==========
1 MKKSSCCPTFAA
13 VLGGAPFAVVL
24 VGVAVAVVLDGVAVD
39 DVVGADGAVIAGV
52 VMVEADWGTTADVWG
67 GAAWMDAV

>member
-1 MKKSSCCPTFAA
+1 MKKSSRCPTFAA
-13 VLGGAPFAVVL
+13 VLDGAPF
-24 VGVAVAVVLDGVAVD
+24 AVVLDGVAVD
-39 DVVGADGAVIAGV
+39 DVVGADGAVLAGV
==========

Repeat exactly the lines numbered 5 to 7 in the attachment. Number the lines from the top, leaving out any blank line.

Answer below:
52 VMVEADWGTTADVWG
67 GAAWMDAV

>member